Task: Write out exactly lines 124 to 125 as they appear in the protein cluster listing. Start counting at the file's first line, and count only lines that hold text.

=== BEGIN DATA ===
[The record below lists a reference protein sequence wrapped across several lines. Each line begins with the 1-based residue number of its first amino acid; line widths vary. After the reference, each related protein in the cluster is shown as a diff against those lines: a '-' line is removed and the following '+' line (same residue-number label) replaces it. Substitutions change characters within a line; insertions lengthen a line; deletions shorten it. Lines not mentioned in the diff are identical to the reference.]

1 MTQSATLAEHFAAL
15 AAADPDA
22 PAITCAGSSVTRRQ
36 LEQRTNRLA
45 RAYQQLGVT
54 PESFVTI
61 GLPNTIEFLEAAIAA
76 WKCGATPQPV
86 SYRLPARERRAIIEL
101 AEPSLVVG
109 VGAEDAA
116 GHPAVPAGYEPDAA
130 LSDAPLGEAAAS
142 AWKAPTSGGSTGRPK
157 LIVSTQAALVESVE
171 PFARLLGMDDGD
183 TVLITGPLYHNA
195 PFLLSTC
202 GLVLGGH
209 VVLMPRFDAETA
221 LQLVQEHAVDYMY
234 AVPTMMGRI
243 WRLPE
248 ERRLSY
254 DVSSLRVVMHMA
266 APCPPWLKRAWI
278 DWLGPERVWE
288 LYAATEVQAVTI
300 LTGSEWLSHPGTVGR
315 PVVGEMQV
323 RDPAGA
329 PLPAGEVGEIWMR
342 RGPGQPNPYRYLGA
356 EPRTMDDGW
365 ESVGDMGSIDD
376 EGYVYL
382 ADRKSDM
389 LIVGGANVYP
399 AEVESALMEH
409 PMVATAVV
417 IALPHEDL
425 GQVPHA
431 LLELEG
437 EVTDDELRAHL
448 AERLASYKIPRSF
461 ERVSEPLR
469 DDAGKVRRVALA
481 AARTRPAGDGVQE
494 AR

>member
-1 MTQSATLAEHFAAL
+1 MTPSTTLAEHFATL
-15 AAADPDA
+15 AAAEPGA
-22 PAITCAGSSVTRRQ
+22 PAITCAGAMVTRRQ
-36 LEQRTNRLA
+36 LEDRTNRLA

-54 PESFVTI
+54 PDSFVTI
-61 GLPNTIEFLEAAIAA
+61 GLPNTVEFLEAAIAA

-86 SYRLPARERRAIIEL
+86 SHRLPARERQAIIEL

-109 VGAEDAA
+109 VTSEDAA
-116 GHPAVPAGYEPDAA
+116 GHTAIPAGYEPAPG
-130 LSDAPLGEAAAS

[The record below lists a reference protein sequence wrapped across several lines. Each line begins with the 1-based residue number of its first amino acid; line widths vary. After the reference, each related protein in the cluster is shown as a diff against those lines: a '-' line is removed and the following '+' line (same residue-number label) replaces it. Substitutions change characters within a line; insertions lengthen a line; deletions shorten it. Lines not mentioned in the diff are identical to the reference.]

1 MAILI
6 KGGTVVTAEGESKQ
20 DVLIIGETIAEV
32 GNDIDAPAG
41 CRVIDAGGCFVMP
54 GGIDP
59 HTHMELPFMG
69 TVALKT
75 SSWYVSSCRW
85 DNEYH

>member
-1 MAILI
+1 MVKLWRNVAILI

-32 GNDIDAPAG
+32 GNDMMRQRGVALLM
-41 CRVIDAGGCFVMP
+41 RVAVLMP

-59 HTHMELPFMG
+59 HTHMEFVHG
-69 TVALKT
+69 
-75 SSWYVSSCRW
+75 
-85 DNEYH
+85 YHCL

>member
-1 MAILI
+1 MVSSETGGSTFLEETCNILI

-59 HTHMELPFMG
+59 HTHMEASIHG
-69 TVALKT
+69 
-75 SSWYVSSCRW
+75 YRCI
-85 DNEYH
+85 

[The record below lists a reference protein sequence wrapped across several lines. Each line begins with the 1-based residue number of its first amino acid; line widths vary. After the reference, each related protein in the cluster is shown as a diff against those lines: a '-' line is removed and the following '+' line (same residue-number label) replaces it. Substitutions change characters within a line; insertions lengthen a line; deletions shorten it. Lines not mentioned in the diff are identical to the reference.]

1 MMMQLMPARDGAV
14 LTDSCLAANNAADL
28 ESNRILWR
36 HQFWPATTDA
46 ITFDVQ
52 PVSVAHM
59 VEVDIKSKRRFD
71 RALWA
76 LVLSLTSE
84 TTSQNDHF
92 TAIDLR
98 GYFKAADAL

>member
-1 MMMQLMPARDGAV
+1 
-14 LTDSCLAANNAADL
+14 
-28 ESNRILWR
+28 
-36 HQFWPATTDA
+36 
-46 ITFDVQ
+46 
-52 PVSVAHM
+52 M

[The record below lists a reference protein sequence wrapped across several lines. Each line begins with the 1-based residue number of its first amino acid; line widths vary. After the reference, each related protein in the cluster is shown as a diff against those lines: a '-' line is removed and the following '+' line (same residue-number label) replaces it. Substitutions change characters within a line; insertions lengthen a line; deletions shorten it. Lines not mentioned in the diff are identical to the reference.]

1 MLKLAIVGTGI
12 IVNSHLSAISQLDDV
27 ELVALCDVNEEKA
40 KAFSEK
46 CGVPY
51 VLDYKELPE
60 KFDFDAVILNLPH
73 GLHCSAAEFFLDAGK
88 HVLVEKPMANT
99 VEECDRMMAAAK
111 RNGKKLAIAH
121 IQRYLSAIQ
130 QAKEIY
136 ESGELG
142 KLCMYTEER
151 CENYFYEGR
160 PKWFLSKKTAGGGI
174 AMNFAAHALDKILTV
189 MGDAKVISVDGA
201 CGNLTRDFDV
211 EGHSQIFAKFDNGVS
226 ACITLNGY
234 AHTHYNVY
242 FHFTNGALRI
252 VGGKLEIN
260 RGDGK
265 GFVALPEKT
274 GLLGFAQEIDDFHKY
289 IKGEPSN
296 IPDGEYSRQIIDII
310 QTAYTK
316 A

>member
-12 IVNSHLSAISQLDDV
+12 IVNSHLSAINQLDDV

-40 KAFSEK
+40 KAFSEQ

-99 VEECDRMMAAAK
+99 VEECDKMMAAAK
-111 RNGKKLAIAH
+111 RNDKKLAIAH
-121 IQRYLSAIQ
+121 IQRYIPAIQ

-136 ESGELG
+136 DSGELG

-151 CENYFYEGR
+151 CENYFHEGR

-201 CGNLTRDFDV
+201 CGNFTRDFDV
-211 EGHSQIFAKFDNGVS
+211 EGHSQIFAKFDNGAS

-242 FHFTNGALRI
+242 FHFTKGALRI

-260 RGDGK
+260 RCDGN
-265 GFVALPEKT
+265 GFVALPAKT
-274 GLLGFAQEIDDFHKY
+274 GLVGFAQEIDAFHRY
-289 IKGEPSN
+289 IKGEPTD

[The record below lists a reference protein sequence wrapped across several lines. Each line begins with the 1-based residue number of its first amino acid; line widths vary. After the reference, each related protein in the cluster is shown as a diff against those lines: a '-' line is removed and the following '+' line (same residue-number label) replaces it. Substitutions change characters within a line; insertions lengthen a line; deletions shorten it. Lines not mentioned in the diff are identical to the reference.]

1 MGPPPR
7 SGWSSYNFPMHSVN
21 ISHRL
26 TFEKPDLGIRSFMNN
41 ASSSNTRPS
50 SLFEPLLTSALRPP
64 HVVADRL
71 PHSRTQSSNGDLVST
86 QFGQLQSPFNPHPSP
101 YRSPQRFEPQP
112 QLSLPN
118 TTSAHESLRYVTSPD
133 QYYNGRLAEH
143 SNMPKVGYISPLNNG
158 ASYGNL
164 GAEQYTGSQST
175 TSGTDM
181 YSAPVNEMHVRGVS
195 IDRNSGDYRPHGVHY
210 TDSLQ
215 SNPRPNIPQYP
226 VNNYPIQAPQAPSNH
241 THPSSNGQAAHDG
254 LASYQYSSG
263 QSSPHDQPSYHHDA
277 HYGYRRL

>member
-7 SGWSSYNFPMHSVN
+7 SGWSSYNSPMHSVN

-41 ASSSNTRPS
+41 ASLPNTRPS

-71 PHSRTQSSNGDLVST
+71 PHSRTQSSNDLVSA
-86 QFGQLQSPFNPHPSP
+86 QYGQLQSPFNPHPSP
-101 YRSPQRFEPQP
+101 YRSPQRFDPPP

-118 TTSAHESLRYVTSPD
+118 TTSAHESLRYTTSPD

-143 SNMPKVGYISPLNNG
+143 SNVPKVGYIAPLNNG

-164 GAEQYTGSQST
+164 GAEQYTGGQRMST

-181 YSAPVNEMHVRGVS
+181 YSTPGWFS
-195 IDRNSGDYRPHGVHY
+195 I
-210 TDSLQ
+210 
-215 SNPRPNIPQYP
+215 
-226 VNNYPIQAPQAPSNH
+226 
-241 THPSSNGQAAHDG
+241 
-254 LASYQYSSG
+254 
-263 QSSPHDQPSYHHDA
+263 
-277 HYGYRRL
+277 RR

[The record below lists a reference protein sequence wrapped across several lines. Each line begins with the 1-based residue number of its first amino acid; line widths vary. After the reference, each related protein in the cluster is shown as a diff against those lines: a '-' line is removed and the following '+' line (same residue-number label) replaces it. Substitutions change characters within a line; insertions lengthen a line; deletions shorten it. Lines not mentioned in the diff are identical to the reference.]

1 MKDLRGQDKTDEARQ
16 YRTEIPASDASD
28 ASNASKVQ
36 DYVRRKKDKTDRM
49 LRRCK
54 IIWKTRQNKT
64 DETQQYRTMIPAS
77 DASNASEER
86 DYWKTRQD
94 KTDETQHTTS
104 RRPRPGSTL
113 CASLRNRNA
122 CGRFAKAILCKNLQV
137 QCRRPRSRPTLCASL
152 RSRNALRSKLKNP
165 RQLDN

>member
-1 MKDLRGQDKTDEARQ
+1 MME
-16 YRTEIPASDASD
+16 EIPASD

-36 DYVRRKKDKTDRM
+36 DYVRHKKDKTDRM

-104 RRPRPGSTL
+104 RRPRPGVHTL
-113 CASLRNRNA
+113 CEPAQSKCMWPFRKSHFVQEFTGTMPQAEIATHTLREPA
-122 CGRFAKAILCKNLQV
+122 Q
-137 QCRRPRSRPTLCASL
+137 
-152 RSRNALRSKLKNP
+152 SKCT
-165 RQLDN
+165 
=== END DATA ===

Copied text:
-14 LTDSCLAANNAADL
+14 